June 24, 2014
Doctor Zhivago is easy to smuggle if it’s small, and other publishing tips from the CIA
by Kirsten Reach
What are the repercussions for the CIA funding most American cultural and literary institutions over the course of the Cold War? We’re still working on that one, but it’s clear the CIA did a pretty bang-up job of creating buzz around one classic novel.
Nick Romeo has a great piece over at The Atlantic about the CIA’s role in promoting Doctor Zhivago. It focuses on the “great propaganda value” the CIA saw in the novel, and how it eventually became a household name.
In April, MobyLives reported on the declassified documents that became the basis for The Zhivago Affair. The role of the CIA in the book’s printing and promotion is worth discussing in depth.
It was Boris Pasternak‘s first novel, written over ten years and completed when he was sixty-five. He gave a copy of the manuscript to an Italian bookseller named D’Angelo, who smuggled it to Rome for publication, according to the Daily Mail. The head of the Soviet Writers Union traveled to Rome to chase after the Italian publisher, and Pasternak endured threatening telegrams demanding his manuscript. It was published in 1957.
For anyone who has had to endure bad reviews or hate mail, you may have a sense of how brutally Paternak’s was attacked. Soviet papers called the book “low-grade reactionary hackwork” by a “offended and spiteful Philistine,” “the ally of all those who hate our country and our system” who “has no trace of dignity and patriotism left in [his] soul.”
By 6 AM, people were lining up to buy copies. A newspaper with quotes from the book and a circulation of 880,000 was sold out within hours, according to the authors of The Zhivago Affair.
The CIA talked about literature in military terms, calling books “the most important weapon of strategic propaganda.” CIA officials partnered with Dutch spies to print a Russian-language version of the novel illegally, and distribute it at the Brussels World’s Fair in 1958. In DC, the agency also printed pocket-sized copies. (Small trim sizes were easier to smuggle.) They went for a week’s wages on the black market.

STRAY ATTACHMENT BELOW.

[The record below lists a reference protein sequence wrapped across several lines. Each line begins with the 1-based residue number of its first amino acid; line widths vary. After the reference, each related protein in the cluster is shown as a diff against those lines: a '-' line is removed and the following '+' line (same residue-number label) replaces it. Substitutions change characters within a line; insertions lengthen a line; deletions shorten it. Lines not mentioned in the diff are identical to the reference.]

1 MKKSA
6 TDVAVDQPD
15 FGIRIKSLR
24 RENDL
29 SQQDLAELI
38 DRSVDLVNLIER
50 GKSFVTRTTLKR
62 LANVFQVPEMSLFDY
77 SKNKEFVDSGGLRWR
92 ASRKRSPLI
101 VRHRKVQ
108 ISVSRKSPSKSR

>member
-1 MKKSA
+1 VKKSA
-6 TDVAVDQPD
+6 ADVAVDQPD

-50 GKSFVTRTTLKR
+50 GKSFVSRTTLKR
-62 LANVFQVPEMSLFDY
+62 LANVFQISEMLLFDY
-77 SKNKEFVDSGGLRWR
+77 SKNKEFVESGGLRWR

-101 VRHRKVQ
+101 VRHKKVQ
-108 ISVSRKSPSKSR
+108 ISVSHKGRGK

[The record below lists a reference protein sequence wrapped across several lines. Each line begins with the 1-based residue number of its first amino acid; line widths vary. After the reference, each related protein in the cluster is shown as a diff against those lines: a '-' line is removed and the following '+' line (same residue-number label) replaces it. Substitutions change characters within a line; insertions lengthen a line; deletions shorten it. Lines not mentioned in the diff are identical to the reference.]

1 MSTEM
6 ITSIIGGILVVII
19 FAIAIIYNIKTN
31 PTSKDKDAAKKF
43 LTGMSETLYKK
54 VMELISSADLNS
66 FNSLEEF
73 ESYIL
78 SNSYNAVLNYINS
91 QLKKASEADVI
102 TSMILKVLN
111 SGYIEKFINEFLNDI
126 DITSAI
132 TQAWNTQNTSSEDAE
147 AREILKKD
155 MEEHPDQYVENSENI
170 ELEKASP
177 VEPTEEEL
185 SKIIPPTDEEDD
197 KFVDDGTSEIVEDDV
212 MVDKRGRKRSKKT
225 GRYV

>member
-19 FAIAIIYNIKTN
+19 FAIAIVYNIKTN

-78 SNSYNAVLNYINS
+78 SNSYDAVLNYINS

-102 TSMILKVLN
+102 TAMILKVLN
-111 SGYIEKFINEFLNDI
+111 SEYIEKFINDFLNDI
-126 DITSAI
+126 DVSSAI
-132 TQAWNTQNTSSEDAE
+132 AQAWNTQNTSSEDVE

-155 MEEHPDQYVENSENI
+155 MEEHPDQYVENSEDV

In a memo to all branch chiefs of the Soviet Russia Division, the CIA said they had chosen this book “not only for its intrinsic message and thought-provoking nature, but also for the circumstances of its publication: we have the opportunity to make Soviet citizens wonder what is wrong with their government, when a fine literary work by the man acknowledged to be the greatest living Russian writer is not even available in his own country in his own language for his own people to read.”
That’s a pretty winning sales pitch, don’t you think?
Boris Pasternak won the Nobel Prize for Literature in 1958 and he and his family endured so much pressure from their own government that he had to decline it. The media jumped on his personal story, and the CIA was delighted.
Years after Pasternak’s death, Nikita Khushchev, the Soviet leader who had worked so hard to ban the book, said he regretted banning it. “There was nothing anti-Soviet in it,” he said.
Funding art and literary projects under the Congress for Cultural Freedom, the CIA took an interest many other literary instituions, including writing programs and small literary magazines like The Partisan Review, The Kenyon Review, and Encounter.
In a piece for Salon, Joel Whitney called the CIA’s interest in literature “a covert international weapon of soft power.” Eric Bennett said in The Chronicle of Higher Education that the Iowa Writers Workshop “attained national eminence by capitalizing on the fears and hopes of the Cold War.”
Though the other books it worked to publish aren’t as well known as this one, the CIA took the power of publishing seriously. As the CIA’s then-chief said in 1961, “Books differ from all other propaganda media primarily because one single book can significantly change the reader’s attitude and action to an extent unmatched by the impact of any other single medium.”
Kirsten Reach was an editor at Melville House.